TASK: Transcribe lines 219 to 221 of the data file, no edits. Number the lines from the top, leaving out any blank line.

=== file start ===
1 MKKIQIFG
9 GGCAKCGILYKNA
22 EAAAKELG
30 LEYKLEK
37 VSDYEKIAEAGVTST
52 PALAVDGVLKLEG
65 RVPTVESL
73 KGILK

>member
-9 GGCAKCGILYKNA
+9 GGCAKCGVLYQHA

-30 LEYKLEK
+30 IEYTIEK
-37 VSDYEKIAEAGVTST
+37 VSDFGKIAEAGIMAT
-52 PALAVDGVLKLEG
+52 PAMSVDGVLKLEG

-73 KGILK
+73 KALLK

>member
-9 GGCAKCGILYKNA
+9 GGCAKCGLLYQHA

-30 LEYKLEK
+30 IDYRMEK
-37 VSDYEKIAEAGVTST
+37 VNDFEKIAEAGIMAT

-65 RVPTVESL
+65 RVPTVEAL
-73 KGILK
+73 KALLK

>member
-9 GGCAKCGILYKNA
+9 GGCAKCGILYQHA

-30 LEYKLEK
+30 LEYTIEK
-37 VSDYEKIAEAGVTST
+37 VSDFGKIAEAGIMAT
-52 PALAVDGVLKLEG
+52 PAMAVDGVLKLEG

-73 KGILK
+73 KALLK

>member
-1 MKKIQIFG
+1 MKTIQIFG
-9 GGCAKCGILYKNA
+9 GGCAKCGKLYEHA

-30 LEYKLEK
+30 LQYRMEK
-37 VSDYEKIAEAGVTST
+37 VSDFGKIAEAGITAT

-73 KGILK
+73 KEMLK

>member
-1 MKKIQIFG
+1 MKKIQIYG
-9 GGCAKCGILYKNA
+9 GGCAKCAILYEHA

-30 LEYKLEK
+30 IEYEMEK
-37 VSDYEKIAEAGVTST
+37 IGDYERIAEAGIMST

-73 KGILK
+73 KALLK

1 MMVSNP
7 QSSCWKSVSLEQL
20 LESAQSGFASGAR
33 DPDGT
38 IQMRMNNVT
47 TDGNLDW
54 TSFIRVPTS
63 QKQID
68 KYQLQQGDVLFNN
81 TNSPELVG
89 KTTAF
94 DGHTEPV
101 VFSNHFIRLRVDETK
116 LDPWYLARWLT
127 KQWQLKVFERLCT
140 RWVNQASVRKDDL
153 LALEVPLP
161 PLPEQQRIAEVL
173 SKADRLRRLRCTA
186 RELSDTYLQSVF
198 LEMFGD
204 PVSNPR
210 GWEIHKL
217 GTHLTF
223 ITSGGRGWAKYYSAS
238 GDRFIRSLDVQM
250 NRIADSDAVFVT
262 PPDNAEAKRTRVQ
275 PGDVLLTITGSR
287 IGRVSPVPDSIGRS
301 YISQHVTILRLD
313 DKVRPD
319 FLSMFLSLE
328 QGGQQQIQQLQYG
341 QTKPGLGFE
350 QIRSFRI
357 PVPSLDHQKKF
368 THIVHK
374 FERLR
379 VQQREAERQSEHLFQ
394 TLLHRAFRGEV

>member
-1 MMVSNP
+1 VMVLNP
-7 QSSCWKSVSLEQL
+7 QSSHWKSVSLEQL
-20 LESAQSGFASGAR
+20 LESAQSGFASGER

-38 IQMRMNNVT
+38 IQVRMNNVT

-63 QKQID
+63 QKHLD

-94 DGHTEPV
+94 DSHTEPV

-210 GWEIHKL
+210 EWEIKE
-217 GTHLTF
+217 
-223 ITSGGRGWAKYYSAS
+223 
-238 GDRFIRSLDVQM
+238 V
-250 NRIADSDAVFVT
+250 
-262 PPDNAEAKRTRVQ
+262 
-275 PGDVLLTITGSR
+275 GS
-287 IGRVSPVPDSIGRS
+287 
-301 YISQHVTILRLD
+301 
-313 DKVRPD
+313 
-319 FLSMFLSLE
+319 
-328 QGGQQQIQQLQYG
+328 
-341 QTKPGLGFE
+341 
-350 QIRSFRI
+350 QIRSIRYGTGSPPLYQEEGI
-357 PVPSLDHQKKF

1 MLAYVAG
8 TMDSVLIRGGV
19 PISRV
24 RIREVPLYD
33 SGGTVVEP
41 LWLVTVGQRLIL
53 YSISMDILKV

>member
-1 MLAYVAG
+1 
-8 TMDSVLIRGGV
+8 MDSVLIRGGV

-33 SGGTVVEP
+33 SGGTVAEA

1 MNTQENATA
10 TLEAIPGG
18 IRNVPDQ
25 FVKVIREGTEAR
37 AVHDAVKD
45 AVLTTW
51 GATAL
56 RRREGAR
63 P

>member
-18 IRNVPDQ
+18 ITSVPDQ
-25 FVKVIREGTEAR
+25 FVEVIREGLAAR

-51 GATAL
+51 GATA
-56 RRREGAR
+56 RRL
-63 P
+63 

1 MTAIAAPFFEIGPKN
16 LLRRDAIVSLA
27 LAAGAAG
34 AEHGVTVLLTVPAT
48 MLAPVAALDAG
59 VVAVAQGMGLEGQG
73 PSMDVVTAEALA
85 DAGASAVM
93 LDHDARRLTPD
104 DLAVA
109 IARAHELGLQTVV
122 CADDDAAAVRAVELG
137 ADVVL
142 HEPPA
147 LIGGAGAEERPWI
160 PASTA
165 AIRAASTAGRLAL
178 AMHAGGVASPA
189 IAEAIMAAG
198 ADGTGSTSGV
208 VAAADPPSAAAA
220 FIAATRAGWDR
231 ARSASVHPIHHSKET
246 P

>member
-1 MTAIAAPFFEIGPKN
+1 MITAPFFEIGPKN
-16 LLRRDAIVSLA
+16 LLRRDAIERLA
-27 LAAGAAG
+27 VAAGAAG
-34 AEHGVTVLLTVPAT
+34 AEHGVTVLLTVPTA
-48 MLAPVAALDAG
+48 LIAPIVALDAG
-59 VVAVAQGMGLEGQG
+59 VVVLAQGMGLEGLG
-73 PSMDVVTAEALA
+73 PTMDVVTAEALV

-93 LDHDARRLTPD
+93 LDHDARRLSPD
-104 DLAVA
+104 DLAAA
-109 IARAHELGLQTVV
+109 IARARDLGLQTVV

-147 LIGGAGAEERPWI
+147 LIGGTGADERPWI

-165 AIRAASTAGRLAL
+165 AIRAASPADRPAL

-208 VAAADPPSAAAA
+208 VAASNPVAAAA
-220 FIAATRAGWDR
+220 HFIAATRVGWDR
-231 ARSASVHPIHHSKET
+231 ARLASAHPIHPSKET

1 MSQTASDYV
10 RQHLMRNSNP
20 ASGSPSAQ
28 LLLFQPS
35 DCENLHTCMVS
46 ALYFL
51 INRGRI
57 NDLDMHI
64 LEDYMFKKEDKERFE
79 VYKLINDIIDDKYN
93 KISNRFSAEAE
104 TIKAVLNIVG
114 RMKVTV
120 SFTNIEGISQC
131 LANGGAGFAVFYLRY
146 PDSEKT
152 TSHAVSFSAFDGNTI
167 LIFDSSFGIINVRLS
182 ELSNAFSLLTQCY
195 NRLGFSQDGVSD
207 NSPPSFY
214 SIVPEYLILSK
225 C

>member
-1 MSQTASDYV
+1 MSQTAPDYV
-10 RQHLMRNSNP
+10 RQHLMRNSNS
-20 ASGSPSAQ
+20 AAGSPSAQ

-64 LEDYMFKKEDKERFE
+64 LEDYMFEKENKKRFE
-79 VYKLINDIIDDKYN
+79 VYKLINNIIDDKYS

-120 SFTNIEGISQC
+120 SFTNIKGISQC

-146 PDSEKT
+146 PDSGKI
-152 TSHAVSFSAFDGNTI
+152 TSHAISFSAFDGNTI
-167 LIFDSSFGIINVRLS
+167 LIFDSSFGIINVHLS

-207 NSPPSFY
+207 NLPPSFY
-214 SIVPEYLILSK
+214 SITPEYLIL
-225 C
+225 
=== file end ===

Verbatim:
+73 PTMDVVTAEALV

-93 LDHDARRLTPD
+93 LDHDARRLSPD